Above: Union minister Thawar Chand Gehlot (centre) distributing licences at a training programme on motor driving in 2015/Photo: UNI
The Rajasthan High Court has ordered the cancellation of all light motor vehicle driving licences issued to illiterate persons, saying they will be a menace to pedestrians
By Asif Ullah Khan in Jaipur
Having worked in Dubai for more than a decade, I know the importance of a driving licence. The UAE has one of the most stringent driving tests in the world and getting a licence after four to five attempts used to spark celebrations in office because there were times when some could not clear it even after 20 tries. That is the reason I never thought of trying for a Dubai driving licence. But even under such stringent circumstances, one never heard of anyone not being allowed to apply for a driving test because of minimum educational qualifications. Even the developed world does not follow such ridiculous rules.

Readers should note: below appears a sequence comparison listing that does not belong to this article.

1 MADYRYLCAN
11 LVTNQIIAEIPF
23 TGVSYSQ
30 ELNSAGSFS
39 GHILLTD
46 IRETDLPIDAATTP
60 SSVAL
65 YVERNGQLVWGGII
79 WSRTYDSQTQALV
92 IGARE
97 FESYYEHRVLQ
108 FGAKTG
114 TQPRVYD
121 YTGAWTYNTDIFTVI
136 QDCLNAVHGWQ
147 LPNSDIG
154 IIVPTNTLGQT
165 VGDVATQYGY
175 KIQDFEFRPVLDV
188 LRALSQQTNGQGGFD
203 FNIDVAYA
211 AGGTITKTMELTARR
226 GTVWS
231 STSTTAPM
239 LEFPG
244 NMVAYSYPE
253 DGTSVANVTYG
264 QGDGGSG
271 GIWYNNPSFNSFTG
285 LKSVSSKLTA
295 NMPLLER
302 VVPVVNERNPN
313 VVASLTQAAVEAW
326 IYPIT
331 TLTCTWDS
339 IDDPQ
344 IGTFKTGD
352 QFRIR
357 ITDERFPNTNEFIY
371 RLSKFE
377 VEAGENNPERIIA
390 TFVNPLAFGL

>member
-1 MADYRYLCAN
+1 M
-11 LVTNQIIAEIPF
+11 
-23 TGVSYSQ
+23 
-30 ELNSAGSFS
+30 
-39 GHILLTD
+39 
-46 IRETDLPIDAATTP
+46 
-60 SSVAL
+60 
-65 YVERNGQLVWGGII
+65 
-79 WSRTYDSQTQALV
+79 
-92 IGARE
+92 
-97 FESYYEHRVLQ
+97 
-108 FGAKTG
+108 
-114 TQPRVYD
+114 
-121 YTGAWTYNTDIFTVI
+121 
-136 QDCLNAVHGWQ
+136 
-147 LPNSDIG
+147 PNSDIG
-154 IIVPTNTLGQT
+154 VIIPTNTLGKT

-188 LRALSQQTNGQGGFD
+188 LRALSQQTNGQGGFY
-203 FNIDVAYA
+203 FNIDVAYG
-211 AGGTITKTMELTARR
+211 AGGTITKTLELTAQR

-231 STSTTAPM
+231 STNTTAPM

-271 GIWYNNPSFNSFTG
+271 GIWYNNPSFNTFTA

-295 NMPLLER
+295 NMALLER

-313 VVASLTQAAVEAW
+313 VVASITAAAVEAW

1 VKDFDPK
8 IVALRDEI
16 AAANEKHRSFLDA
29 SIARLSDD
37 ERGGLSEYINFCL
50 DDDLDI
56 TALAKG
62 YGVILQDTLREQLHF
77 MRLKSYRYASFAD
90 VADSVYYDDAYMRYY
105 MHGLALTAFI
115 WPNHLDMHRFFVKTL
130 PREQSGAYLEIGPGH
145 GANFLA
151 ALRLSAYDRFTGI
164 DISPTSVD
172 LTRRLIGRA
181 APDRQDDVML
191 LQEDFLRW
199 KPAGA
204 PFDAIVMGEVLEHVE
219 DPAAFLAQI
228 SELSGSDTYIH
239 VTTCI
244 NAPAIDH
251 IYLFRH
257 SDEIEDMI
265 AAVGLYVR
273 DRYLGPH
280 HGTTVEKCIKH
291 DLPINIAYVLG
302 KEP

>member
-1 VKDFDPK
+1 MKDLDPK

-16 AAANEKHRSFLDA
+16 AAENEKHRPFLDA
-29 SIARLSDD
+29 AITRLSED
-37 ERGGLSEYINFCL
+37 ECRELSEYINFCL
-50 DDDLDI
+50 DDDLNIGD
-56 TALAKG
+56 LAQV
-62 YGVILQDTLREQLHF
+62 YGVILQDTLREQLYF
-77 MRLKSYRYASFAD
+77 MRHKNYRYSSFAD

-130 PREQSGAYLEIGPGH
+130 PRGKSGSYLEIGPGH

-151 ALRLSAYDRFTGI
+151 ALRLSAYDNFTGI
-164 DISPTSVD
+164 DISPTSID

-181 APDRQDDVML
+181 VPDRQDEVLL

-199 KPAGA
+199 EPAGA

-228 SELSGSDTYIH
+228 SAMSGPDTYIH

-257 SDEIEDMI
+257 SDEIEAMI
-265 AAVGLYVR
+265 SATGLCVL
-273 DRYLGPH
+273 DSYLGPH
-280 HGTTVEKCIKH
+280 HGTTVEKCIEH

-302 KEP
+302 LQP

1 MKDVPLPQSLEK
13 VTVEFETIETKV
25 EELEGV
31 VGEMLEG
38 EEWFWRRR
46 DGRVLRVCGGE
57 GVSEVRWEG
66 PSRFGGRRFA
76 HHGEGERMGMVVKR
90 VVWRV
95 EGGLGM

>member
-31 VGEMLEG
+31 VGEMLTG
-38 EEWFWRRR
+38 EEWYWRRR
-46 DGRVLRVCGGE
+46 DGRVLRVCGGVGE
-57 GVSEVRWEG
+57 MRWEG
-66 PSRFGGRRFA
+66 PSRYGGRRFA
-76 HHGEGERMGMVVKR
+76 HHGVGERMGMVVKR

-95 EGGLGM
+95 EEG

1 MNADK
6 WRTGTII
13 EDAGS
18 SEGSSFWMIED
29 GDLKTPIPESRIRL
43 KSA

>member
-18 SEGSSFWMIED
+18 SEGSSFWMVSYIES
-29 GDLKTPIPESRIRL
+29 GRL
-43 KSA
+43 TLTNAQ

Recently, a Rajasthan High Court judge raised the issue of educational qualification for a light motor vehicle driver. In the judgment, which will be impossible to implement, Justice Sanjeev Prakash Sharma ordered the cancellation of all light motor vehicle driving licences issued to illiterate people. He was hearing a writ petition of a person seeking a licence to drive a transport vehicle on the ground that he had been issued a licence to drive a light motor vehicle 13 years ago. But when Justice Sharma noticed that the person was illiterate, he rejected his plea saying that motor vehicle rules are required to be framed not only for the benefit of the person seeking the licence, but also taking into consideration the public using the roads.
“The license cannot be allowed to be issued for driving any kind of vehicle to an illiterate person as he is virtually a menace for the pedestrians as he would not be in a position to understand road signs and notices of caution written on boards for human safety on the highways as well as on the roads in the cities,” observed Justice Sharma.